Small business owners sometimes neglect to keep a watchful eye on their business accounts. After all, there is a lot to do when you are running your own business. Even so, it is advisable to carry out a financial health check occasionally to ensure that your small business is healthy and on track.  Here is an eight-point checklist that you can use to quickly assess the health of your small business.

Positive Cash Flow

This one is pretty simple.  How does the bank account look?  Occasional cash flow shortages are inevitable in any small business. A significant invoice can become due when cash reserves are low or a customer may catch you out by being late settling their account. However, if you are constantly experiencing cash flow difficulties, your business may not be as healthy as you think.

One sure fire way to test to see if your business is in trouble is to look at your personal credit cards, bank account and savings.  If your personal debts are going up and your cash accounts are going down, look closely at these to see if the company shortfall is drawing on your personal resources.  If you are constantly putting more money into the company bank account to keep everything afloat, then you definitely have an issue.

New Customers

Another easy test is to ask yourself is whether your business is attracting new customers.  All business will lose customers for various reasons.  However, if you are still continuing to attract new clients and customers, then there is a pretty good chance that your business is doing OK.

Do You Owe GST

Another quick test frequent GST filers can do is to see if they owe GST.  This test is especially true of businesses that do not have many employees.  Owing GST means that your sales are higher than your expenses so you are probably being profitable.  The larger the amount owed, the more likely it is that you are making a profit.  This test does not work for all companies but is pretty good if you do not deal with foreign sales or zero-rated items.

Healthy Profit Margins.

If you are keeping track of your business by maintaining the accounting, then there are two profit margins that you need to be tracking. The first is the gross margin, which is sales less cost of goods sold, and the second is net profit, which is the total profit less your overheads. If your business is healthy, both these financial indicators will be constant or improving and broadly in line with similar companies.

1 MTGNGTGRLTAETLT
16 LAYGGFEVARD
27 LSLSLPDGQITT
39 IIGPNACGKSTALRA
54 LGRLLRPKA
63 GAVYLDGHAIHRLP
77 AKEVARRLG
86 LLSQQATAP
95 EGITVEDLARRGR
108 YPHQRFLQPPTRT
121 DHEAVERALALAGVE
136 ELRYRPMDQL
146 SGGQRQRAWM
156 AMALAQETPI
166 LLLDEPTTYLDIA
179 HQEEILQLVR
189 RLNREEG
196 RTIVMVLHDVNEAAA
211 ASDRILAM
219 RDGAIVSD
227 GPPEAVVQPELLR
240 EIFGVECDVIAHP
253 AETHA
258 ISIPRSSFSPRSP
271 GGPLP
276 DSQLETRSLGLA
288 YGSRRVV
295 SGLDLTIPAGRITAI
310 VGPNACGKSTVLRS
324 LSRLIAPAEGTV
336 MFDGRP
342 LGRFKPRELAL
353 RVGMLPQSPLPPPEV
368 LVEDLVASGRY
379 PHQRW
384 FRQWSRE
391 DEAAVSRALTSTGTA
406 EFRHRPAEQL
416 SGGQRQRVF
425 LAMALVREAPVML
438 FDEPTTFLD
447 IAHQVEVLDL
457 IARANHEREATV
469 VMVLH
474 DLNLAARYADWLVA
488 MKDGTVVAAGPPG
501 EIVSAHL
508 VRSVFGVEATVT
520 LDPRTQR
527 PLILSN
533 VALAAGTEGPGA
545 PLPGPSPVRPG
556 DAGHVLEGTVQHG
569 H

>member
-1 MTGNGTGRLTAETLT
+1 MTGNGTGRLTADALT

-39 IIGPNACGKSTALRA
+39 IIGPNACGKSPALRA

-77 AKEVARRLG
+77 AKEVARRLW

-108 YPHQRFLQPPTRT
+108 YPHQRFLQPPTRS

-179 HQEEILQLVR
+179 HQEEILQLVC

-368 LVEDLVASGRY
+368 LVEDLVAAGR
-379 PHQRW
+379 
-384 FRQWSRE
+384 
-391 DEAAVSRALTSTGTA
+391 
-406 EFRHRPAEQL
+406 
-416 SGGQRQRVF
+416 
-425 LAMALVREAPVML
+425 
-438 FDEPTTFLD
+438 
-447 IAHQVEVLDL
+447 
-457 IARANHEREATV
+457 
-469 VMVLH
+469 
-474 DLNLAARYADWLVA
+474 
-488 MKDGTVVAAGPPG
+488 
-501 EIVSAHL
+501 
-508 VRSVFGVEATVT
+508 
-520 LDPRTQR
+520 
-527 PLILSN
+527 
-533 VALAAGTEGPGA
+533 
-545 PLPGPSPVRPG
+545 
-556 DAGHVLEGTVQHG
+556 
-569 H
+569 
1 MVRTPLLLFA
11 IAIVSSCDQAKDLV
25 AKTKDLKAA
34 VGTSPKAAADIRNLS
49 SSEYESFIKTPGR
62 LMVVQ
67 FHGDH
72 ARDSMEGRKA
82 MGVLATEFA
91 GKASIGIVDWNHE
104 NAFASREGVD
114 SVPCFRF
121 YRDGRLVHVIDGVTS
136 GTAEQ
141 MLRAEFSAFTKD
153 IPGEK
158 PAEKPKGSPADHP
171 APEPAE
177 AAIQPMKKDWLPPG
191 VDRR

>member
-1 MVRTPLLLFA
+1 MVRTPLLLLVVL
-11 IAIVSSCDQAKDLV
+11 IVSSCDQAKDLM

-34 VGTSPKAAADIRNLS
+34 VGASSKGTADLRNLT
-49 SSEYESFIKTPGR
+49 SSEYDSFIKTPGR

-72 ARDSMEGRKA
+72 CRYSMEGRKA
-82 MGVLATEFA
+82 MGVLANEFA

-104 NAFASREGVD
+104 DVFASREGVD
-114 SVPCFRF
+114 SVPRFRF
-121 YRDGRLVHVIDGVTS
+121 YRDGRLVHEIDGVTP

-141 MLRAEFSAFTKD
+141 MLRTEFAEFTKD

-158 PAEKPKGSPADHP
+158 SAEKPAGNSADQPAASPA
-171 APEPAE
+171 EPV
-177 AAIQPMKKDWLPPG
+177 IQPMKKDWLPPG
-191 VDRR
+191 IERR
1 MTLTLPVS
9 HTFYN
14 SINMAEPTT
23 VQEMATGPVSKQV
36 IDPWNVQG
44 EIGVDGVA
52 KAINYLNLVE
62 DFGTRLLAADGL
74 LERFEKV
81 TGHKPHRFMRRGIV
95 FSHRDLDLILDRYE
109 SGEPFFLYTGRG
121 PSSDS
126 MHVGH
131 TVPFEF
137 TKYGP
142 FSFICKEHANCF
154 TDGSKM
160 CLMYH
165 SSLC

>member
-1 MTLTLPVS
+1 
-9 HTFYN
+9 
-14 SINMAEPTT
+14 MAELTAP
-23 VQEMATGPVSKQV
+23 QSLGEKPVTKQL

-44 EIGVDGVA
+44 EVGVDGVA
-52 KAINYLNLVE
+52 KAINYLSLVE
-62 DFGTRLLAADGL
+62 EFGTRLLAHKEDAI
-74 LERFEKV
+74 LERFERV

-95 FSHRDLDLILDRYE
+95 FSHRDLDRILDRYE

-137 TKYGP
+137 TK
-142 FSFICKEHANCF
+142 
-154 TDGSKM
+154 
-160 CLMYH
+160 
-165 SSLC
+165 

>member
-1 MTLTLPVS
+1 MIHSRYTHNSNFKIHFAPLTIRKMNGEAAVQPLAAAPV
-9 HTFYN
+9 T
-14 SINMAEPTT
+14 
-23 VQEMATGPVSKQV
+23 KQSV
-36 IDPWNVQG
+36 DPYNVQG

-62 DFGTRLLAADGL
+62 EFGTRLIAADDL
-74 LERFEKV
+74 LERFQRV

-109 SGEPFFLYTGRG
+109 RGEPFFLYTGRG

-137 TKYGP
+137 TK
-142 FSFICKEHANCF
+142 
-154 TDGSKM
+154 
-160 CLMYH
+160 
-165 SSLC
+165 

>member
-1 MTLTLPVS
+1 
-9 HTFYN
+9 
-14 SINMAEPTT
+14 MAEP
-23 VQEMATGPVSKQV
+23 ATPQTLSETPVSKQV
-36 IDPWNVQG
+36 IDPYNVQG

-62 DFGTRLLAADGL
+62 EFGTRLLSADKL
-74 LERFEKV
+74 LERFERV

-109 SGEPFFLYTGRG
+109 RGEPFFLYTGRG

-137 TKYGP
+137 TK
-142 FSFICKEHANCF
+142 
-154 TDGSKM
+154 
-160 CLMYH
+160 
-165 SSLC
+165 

What constitutes a healthy profit margin will depend on the sector in which you operate. In very general terms, a profit margin of 40% or higher is considered good.  Profit margins of less than 10% are considered bad.  This test can be helpful in deciding whether you have a business that will survive.

Expenses Are Under Control

In most business, expenses will remain pretty constant no matter what the sales do.  With the exception of the cost of goods sold and the direct labor costs, most expenses should remain pretty much the same from year to year.  If you are experiencing wild fluctuations in your expenses from period to period, you need to investigate the offending accounts closely.

There will be times that overheads leap up. If you move to larger business premises, for example, the rent will increase. Taking on new employees will step up expenses, too. However, these changes should be readily explainable by the business owner or managers. If not, then there is an issue that needs to be reviewed.

Healthy Mix of Repeat and New Business

Customers come and go in any business. But if you have a steady stream of both new and repeat business, you will be able to weather changes to your customer base. A combination of the two types of sales is a good indication that the company is sustainable and capable of growth.

Acceptable Accounts Receivable Turnover

This particular area is often hard for new business people to understand.  In short, you need to manage the amount of money that your customers owe you.  If you don’t, then your bank account will continue to drop and will put your business at risk.  So, it is important to keep on top of the accounts receivable.

The accounts receivable (A/R) turnover ratio indicates how fast your credit customers are paying you.  The A/R turnover ratio is calculated by dividing the average total A/R balance by the total credit sales for a given period. The result of that calculation is the number of times the A/R balance was collected. The A/R turnover multiplied by the number of days in the period will yield the average number of days it takes customers to pay their accounts.

The higher the A/R turnover, the better. If the average days to collect significantly exceeds what you think is reasonable, then you may need to start calling customers and sending out statements. 

High Inventory Turnover

Another good test is to consider is how much inventory you have on hand and how often you have to reorder.  The inventory turnover ratio shows you how frequently your stock is used and replenished. The figure is calculated by dividing the cost of goods sold by the average inventory over a period. A high inventory turnover is healthy because you don’t have too much cash tied up in stock. If inventory turnover is low, though, you might need to review what you hold in stock and your purchasing cycles. Don’t be afraid to sell off slow-moving items at cost or a loss in order to free up cash for your bank account.  Those slow-moving items can become dead weight to an otherwise healthy business.


Small business owners will usually have a good idea of how their companies are performing. After all, it’s hard not to notice that you don’t have sufficient cash to pay the creditors. Even so, problems can creep up on you when you are extremely busy. So, it is still advisable to do your accounting on a monthly basis and review your business accounts each month.